The US FDA is experiencing insufficient funding to carry out the steps required by the Food Safety Modernization Act (FSMA) of 2010 (see IBO 12/31/10). According to the Congressional Budget Office, the FDA would have needed $580 million to do this from 2011 to 2015. However, less than half of the amount has been appropriated. Most of the funding for the law had been expected to come from user fees, which have failed to gain Congressional approval after lobbying from the food industry. The FDA is planning to publish new regulations improving the FSMA this year. The lack of funds has hindered the process of modernizing inspection, overseeing food imports and providing assistance to states performing inspections. According to the law, the FDA is required to inspect twice the number of foreign food plants each year as it had the previous year, beginning with 600 in the law’s first year. Of the 4,800 it should have inspected in 2014, the agency inspected only 1,323. The FDA requested $109.5 million for the coming year to help meet the new requirements. The FDA’s appropriation for the law this year is $27.5 million.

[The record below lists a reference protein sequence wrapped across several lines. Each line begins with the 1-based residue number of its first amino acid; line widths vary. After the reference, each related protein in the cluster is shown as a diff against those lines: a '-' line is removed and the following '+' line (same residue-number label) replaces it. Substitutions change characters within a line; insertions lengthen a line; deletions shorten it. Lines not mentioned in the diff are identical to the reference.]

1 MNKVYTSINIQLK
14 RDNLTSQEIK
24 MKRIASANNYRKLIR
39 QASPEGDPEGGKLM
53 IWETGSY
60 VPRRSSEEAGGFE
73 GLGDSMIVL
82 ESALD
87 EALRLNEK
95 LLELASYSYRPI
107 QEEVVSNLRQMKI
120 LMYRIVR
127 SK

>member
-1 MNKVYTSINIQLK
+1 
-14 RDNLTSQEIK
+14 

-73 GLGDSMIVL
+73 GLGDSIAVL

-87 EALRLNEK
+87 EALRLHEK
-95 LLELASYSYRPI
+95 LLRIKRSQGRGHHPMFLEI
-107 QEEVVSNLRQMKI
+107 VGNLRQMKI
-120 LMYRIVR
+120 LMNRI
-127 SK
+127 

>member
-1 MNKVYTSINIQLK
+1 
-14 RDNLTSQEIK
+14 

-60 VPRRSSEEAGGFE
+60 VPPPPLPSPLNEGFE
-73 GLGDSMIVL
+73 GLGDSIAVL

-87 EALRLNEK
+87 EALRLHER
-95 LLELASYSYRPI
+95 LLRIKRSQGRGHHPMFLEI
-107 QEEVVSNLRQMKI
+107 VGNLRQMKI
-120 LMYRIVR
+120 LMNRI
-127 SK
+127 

Source: New York Times

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